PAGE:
Big, Red, Ripe, Juicy Watermelon

Although not certified, Growing Strong Farm uses organic techniques to grow some of Hawaii’s difficult crops on three acres in Moloaa. Dylan Strong’s parents, Michael and Candace, farmed on Kaua’i for 25 years.

What’s growing now: Apple bananas, Anaheim chili peppers, bell peppers, beets, carrots, cucumber, French melon, green beans, kale, lettuce, poblano chili peppers, tomatoes, watermelon.

WATERMELON

On the Mainland, water-melon is a sure sign of summer. The dark-green spheres with bright-red centers fill grocery store shelves and farmers markets stands. In Hawaii, a good crop is difficult to grow because the fruit fly “stings” them by burrowing a hole inside and laying eggs. The “sting” is evidenced by a small hole bored into the melon that’s sometimes covered by a small bump. Inside, and around the sting, the melon is rotten.

Strong employs a secret technique that prevents the watermelon from being stung. Strong grows a variety called Sugar Baby that produces 6- to 10-pound fruits, which are considered small and fit easily in the refrigerator. Red-orange flesh is crisp, rich and sweet with small, dark-brown seeds.

Season: It takes 80 days to grow from seed to table. Strong grows water-melon from May through November.

What to look for: There are many things to consider when determining if a watermelon is ripe, so it’s best to know your farmer. Generally, the thin, hard, tough rind has distinct stripes when immature, becoming almost black when ripe. Watermelon should be regularly shaped and free of cracks, stings, soft spots or bruises. There will be no smell until you cut it open.

A watermelon will not become ripe if picked when immature, so if you have a problem, let Sheala Murphy know right away. She works the farmers market stand and sells them for $1.25 a pound.

Storage: Store whole at room temperature or in the refrigerator for up to a week. Slice right before eating. Cut water-melon can be stored in an airtight container for several days.

Tip: If you leave an uncut, just-harvested melon on the counter for two to four days, it will turn softer and juicer.

Preparation: The best way to enjoy watermelon is to cut up or scoop the red flesh and eat it raw. If you like, serve it slightly chilled, but if they are very cold, you’ll miss their full fragrance. Watermelon rinds can be pickled and yield a tangy, crunchy treat. For a refreshing summertime drink, blend cubes of chilled watermelon flesh at low speed and strain. Enjoy straight or mix with sparkling water.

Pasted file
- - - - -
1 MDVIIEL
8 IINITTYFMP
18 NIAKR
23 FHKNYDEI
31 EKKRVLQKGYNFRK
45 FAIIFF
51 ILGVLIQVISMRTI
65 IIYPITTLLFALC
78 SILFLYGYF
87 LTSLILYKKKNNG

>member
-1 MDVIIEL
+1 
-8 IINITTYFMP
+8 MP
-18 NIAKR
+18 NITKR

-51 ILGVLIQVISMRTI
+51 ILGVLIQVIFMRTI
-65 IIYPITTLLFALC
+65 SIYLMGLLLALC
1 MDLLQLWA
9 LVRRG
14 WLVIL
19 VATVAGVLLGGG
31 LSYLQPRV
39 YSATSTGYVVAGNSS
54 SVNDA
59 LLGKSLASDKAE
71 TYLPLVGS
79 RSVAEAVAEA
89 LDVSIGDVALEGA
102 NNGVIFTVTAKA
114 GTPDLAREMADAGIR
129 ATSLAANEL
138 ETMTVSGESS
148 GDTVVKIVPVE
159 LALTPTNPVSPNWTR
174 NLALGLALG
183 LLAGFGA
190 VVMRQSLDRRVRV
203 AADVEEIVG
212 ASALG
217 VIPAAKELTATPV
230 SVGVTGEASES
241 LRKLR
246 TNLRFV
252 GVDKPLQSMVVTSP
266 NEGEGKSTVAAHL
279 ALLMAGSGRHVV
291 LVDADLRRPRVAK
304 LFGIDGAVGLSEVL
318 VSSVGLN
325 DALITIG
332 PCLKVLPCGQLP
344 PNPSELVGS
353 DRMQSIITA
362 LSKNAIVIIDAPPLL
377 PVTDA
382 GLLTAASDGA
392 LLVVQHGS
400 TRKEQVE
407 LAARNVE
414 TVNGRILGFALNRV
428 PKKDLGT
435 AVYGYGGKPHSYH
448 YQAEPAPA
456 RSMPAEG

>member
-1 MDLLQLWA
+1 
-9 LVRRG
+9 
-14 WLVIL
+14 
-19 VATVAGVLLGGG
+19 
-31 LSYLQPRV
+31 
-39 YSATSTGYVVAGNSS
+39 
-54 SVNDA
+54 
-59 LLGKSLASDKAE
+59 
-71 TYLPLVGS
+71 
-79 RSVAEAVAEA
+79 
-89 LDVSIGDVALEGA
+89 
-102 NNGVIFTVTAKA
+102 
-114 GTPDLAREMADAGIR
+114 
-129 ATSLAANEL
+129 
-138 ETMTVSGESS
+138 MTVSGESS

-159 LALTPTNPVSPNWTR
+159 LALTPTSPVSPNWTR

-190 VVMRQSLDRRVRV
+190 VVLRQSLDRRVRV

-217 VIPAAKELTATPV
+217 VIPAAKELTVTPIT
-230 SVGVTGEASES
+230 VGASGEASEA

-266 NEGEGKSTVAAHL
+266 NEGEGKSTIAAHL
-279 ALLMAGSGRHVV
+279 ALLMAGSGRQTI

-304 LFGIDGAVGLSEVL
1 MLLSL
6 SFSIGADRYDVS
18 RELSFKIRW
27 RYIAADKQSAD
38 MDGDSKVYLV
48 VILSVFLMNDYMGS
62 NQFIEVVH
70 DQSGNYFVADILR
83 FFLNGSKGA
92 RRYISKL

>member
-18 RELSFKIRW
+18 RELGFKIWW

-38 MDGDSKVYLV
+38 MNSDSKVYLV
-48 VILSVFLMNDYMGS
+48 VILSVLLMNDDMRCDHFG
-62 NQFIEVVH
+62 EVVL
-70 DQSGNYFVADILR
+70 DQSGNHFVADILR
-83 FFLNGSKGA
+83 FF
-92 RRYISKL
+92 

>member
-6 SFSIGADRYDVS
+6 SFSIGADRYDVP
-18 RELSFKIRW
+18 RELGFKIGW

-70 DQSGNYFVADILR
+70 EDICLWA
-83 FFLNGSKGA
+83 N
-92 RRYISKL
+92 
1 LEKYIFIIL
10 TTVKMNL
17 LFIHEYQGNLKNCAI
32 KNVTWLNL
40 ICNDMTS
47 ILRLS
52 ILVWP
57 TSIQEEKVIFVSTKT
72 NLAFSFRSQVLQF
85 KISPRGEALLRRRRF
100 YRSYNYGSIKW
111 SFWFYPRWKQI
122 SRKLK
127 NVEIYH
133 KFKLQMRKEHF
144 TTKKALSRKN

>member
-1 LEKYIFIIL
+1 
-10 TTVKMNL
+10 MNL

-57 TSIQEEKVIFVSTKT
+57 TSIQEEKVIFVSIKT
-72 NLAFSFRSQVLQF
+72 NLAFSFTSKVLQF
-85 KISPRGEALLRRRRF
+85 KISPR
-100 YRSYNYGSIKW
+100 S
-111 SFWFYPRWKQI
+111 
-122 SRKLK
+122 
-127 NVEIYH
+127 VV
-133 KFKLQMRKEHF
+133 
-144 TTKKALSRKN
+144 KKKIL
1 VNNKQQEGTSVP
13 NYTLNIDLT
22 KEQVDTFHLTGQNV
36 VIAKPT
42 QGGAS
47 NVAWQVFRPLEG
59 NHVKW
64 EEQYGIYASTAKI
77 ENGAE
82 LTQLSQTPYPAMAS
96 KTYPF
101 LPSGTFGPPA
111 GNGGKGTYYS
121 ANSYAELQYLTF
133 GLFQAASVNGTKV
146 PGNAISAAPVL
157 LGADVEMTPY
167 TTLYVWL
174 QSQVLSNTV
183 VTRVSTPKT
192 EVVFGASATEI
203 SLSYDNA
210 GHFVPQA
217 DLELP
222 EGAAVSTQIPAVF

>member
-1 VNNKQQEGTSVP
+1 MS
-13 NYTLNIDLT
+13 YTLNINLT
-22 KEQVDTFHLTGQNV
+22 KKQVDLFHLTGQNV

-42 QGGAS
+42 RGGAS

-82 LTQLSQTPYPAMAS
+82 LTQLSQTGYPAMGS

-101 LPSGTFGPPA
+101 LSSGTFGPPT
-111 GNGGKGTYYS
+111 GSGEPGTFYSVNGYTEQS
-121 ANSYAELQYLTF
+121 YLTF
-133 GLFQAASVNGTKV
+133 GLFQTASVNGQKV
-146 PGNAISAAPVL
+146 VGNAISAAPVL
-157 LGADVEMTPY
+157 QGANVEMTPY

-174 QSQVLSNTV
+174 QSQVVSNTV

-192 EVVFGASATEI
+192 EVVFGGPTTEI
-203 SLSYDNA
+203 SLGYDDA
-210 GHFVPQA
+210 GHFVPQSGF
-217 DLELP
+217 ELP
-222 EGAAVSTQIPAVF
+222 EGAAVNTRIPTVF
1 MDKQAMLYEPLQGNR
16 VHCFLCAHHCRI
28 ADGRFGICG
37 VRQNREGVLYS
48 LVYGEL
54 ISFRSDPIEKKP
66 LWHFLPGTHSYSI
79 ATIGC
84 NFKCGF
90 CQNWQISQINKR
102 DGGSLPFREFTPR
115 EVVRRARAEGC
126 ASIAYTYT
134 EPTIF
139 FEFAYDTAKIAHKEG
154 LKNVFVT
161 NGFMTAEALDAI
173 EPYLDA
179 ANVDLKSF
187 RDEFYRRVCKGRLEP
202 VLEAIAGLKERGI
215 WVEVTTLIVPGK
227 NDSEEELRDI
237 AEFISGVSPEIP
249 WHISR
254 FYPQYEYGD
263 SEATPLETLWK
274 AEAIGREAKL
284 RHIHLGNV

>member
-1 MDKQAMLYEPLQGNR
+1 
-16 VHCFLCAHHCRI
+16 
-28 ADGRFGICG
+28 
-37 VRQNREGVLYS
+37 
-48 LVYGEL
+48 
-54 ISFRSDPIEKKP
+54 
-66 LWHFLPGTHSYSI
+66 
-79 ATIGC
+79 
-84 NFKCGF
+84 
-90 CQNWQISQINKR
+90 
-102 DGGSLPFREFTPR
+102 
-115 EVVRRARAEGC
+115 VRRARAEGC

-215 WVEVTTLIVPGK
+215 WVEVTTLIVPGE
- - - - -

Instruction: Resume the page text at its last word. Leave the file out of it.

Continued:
Watermelon pairs well with savory flavors, and grilled watermelon is delicious. Brush 2-inch-thick slices (keep rind intact) with a blend of 1/4 cup olive oil, salt, pepper and 1 tablespoon of minced, fresh rosemary. Grill 5 minutes per side, until flesh is lightly caramelized and dried out a bit. You also can use 2 tablespoons of chili powder instead of rosemary.

Health benefits: Ripe watermelon is high in lycopene, a phytonutrient that’s important for cardiovascular and bone health. Citrulline, an amino acid found in watermelon, improves blood flow. Watermelon is high in beta-carotene, as evidenced by the vibrant red color, and is a rich source of vitamins A and C. One cup contains 45 calories.

Growing Strong Farm’s produce can be found at: Farmers Market: Kapaa (Wednesdays, 3 to 4 p.m.) Restaurants: The Garden Cafe, Oasis on the Beach, Java Kai, Kilauea Bakery. Grocery: Hoku Natural Foods, Papaya’s Natural Foods & Cafe.

For more information, email Dylan Strong at dylancarlstrong@hotmail.com.

SWEET AND SAVORY WATERMELON SALAD

I know it may sound a little crazy, but this salad is utterly delicious! Salty feta cheese, zesty kalamata olives and spicy red onion combined with juicy, sweet watermelon makes a super summertime salad. Makes eight servings.

* 1 small red onion, thinly sliced
* juice from 2 limes
* 3.5 pounds watermelon, seeded and cubed
* 9 ounces feta cheese, crumbled
* 1 bunch flat leaf parsley, minced
* 1 bunch mint, minced
* 3 tablespoons olive oil
* 1/2 cup chopped kalamata olives
* black pepper

Steep onion slices in lime juice for five minutes. Combine everything and add a good grinding of black pepper. Serve right away.

Marta Lane is a Kaua’i-based food writer. For more information, visit TastingKauai.com.

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